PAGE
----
But Paul makes it clear that he returned to Jerusalem because of a vision he had received from God, not because of the invitation of Barnabas. It would seem that God wanted this matter of the conversion of the Gentiles made a top priority in the growing church. It was essential that all of the apostles be on the same page regarding how these newly converted Gentiles were to be handled. There were still some who were expecting them to be circumcised and even keep many of the Jewish rules and rituals. Paul’s ministry to the Gentiles had been hounded by a group of individuals who were demanding that all Gentile converts be circumcised in order to validate their salvation. Paul had vigorously opposes this teaching as a distortion of the gospel message, exposing it for what it was: a blatant contradiction to the message of faith in Christ alone.

These opening verses in chapter two are Paul’s attempt to let his readers know that he had been willing to stand up to even the apostles, Peter, James and John. He had not been starry eyed or awestruck by his meeting with these men. If anything, Paul saw them himself as their equals. They had each received their commission from Jesus Himself. He clearly stated his purpose for going to Jerusalem: “to make sure I was not running or had not run in vain”  (Galatians 2:2 ESV). Paul had no doubts about the accuracy of his message, but he was very concerned that if those who were demanding circumcision of the Gentiles were not stopped, the purity of the gospel would be damaged. He was preaching salvation as made possible by the grace of God alone through faith in Christ alone. No kinds of works were necessary. Adding a requirement of circumcision would undermine that message and add an unnecessary barrier or roadblock to the path of salvation. So his trip to Jerusalem was intended to defend his God-given message and convince his peers that his ministry to the Gentiles was valid and his message was complete, needing nothing more added to it.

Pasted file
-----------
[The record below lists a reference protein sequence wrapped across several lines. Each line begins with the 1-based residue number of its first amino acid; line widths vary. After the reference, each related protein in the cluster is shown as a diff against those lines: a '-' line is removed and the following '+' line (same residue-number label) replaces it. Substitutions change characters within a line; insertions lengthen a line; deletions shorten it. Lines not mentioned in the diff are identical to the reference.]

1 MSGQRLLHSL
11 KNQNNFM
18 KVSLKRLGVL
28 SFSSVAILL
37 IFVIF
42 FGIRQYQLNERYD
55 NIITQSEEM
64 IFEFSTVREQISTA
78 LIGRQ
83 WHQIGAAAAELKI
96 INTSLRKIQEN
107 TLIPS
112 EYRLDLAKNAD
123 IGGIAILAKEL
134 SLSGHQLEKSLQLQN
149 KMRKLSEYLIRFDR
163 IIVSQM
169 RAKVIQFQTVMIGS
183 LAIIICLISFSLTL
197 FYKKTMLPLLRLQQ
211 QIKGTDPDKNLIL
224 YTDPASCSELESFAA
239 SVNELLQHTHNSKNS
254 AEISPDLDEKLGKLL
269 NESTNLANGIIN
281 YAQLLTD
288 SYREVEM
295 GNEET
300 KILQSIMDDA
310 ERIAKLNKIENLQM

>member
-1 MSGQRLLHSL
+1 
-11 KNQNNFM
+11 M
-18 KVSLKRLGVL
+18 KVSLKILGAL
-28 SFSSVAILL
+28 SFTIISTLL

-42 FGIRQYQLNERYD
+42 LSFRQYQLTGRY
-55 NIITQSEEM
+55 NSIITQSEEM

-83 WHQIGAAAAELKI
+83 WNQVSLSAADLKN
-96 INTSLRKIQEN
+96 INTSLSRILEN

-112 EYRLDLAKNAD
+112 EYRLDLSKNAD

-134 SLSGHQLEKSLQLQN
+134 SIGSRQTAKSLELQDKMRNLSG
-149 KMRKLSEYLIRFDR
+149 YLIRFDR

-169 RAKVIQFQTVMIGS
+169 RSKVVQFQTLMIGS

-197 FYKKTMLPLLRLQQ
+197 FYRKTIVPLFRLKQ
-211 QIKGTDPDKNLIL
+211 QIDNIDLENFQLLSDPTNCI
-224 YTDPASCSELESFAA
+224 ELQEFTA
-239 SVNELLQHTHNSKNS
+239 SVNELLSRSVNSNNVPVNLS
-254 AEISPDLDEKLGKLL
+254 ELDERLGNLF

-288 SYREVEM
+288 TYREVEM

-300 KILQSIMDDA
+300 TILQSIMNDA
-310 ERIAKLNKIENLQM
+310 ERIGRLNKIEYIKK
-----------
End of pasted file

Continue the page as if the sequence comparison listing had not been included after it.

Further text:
As Paul would tell the believers in Rome, circumcision was a matter of the heart, not the flesh. “For no one is a Jew who is merely one outwardly, nor is circumcision outward and physical. But a Jew is one inwardly, and circumcision is a matter of the heart, by the Spirit, not by the letter. His praise is not from man but from God” (Romans 2:28-29 ESV). While circumcision had been a God-given sign or seal of the unique relationship the people of Israel had with Him, Paul argued that the indwelling Holy Spirit was God’s  new seal of approval. Paul told the Gentile believers in Ephesus, “In him you also, when you heard the word of truth, the gospel of your salvation, and believed in him, were sealed with the promised Holy Spirit” (Ephesians 1:13 ESV).

Man has always been obsessed with the idea that there is something he must do to earn a right standing before God. We are wired to believe that we must work our way into God’s good graces, but the beauty of the gospel is that everything has been done for us. There is nothing for us to add to the equation. It is Jesus plus nothing. So that no one can boast or brag. Salvation is the work of God, from beginning to end. As the great old hymn, Rock of Ages, says…

Nothing in my hand I bring,
simply to the cross I cling.

.